For fun, I’ve been working my way through this book, slowly but surely. It’s a good resource for me, although I wouldn’t recommend it as a general learning resource; its poor writing and pacing mean that I need to struggle and research to find out what the heck the book is intending me to do.
And I have learned many lessons so far!
- Python uses space-based indents for formatting. Unlike sane languages that use parenthesis and disdain whitespace-based delination to the Outer Void, Python cares deeply about the right number of four-space indents.
- Notepad++, my text editor of choice, will helpfully or auto-‘correct’) four spaces into tabs.
- Python disdains tabs as not the One True Delineation Standard.
- The PDF version of the book I have doesn’t actually let you copy code examples out of it without stripping out the newlines, meaning you need to then go back in and manually format each line to end in the right place, and to ensure that you didn’t break any of the indent spacing in the process.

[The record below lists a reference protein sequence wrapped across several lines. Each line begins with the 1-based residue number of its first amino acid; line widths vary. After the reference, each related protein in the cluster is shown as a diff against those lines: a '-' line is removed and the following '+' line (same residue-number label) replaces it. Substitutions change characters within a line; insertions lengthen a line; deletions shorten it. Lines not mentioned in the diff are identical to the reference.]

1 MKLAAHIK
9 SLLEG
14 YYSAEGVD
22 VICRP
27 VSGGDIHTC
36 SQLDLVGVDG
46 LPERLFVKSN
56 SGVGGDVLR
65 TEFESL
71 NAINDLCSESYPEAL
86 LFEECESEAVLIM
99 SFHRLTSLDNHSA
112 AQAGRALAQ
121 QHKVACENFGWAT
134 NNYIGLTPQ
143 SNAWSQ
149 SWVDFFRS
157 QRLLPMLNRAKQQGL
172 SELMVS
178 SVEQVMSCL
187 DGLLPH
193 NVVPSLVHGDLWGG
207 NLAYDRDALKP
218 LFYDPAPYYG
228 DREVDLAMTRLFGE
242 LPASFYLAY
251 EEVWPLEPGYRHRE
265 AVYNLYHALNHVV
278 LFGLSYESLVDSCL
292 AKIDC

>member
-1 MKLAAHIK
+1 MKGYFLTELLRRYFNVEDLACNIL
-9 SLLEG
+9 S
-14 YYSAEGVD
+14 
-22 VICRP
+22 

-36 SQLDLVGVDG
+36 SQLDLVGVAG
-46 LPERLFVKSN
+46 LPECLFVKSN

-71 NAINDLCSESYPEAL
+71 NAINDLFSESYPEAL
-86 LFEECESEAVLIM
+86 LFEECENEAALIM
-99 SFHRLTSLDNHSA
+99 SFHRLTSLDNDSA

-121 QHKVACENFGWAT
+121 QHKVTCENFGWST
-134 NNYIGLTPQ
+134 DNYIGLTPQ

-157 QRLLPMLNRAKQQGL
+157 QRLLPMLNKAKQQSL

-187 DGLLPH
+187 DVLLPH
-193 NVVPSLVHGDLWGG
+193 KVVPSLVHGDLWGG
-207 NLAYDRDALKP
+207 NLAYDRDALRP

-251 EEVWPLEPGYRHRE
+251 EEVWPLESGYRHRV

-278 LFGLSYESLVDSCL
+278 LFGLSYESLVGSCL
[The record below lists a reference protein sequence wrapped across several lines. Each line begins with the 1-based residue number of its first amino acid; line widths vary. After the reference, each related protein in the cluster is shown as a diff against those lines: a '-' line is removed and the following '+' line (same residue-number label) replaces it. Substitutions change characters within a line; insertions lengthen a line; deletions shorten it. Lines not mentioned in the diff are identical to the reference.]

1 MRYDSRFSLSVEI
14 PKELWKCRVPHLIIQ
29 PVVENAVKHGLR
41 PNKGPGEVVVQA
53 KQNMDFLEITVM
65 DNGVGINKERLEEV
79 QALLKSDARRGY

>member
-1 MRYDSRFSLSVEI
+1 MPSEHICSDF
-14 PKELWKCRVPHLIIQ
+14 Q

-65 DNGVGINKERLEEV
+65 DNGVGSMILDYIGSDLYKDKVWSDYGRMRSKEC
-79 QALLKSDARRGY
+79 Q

- The Windows console command ‘print’ has been broken for generations; if you need a replacement for UNIX-style ‘cat’, you can use ‘type’. (And on that note, one of the things I do like about Windows 10 is that the shell is decent at using pipes finally.)
My overall experiences with Python initially are…well, you got them. It’s competent at what it sets out to do, but return as statement terminator and number of spaces as depth parser mean that it’s a genuine bitch to move code around. I know damn well that the problem I’m having copying code out of this PDF will happen to anyone unfortunate enough to carelessly FTP a Python script from a UNIX box to a Windows box without accounting for it.
On the plus side, I’m not at the level of mastery where I’m about ready to start running Python scripts to attempt to reformat the results of copy-pasting out of the PDF.